In light of the government directive to constrain salaries of university employees, it is important to remember that the funding it provides is not only a sound investment in the Saskatchewan economy, but also one that will shape the province’s future for better or worse. We have been building for years to attract the “best and brightest” to the U of S as one of Canada’s U15. Is now the time to lose ground?
A recent study of the economic impact of the U of S found that our impact on the provincial economy is more than that of any other university in Canada, and of greater importance to the provincial economy than any of our U15 peers. Our per capita contribution to the provincial economy was found to be $1,522.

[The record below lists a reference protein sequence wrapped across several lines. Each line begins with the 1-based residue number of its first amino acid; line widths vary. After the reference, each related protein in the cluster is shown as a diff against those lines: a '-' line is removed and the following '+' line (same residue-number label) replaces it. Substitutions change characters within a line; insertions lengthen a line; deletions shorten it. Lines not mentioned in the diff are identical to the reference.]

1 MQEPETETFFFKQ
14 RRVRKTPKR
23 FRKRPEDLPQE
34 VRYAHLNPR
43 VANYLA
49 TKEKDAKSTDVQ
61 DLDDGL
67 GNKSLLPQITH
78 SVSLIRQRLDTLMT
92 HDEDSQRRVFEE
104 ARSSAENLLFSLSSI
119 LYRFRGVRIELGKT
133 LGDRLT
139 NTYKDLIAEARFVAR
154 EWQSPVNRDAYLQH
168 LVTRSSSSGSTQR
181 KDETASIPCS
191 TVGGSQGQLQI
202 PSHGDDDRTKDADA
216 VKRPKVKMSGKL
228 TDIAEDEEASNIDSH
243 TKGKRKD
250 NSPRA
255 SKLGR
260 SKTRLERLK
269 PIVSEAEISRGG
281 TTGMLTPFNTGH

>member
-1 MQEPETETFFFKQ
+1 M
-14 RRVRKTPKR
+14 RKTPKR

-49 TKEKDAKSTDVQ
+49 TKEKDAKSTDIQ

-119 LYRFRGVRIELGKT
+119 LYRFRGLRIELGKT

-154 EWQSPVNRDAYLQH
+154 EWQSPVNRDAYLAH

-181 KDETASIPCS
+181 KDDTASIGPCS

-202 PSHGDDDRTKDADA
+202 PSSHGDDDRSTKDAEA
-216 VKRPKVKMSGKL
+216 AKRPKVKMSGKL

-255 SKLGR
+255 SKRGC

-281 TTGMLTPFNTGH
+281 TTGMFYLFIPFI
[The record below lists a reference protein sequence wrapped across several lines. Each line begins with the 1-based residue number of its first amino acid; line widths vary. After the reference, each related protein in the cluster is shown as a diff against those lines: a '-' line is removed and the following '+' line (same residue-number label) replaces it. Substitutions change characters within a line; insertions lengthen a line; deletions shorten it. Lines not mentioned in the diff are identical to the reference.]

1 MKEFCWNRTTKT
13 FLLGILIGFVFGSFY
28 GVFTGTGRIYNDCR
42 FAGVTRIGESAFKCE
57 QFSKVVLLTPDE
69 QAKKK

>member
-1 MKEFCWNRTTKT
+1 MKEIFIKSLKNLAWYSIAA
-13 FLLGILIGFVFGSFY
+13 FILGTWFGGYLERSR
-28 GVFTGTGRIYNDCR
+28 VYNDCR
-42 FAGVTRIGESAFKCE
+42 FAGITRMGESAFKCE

About 1.5% of the provincial economy is tied to the U of S, our University supports just under 12,000 jobs in Saskatchewan (just under 8,000 jobs at the U of S alone), and we attract new talent and business to the province that would not otherwise come here.
Our students also represent the future of business and entrepreneurship, health and research, and creative industries in Saskatchewan. Operating funds from the provincial government are also an investment in them. The costs associated with offering high quality degree programs have been increasing, and students are already offsetting those costs through higher tuition. Tuition for the next academic year will increase by an overall weighted average of 2.3 per cent, when 2016-17 tuition at the U of S was the highest in Western Canada.
Our university is well worth the investment.